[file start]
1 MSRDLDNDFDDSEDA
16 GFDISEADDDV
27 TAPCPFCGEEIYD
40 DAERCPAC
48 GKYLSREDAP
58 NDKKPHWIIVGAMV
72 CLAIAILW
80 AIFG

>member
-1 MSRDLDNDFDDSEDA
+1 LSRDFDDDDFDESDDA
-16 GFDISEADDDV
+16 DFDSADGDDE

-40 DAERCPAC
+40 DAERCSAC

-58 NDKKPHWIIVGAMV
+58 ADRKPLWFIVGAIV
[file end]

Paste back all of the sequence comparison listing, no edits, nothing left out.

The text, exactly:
1 MSRDLDNDFDDSEDA
16 GFDISEADDDV
27 TAPCPFCGEEIYD
40 DAERCPAC
48 GKYLSREDAP
58 NDKKPHWIIVGAMV
72 CLAIAILW
80 AIFG

>member
-1 MSRDLDNDFDDSEDA
+1 LSRDFDDDDFDESDDA
-16 GFDISEADDDV
+16 DFDSADGDDE

-40 DAERCPAC
+40 DAERCSAC

-58 NDKKPHWIIVGAMV
+58 ADRKPLWFIVGAIV